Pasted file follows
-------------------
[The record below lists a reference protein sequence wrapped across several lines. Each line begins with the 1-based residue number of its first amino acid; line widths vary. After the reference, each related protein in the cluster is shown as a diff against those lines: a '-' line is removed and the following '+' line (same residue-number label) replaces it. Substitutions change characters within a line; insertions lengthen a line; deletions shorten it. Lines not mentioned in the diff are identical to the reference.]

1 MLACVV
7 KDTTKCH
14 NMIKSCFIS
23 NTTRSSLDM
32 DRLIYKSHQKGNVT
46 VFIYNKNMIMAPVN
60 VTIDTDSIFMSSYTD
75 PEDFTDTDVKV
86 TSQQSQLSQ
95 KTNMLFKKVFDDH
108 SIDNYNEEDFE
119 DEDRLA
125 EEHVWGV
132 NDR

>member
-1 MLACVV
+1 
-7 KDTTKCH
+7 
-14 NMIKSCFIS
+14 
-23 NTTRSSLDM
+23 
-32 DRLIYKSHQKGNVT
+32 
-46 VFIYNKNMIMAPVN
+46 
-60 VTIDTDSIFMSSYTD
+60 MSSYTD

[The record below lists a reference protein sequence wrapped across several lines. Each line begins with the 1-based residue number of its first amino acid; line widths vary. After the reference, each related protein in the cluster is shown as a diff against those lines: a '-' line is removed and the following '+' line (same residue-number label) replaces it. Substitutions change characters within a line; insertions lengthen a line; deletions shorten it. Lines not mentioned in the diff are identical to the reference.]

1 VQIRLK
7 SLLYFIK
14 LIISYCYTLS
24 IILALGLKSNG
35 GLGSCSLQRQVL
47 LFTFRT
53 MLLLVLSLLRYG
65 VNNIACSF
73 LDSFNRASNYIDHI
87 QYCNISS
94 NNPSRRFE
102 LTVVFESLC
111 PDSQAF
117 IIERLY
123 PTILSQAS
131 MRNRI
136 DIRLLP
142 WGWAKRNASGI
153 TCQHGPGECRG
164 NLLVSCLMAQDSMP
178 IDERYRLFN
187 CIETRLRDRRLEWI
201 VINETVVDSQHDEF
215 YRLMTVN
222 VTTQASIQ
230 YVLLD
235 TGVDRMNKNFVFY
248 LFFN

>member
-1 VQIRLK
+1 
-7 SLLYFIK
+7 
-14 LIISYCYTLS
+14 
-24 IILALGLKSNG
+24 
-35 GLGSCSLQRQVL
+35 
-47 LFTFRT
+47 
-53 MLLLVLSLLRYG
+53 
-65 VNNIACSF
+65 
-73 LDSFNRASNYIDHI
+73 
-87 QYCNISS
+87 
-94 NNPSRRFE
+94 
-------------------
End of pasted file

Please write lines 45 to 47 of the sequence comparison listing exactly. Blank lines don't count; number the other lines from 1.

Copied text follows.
117 IIERLY
123 PTILSQAS
131 MRNRI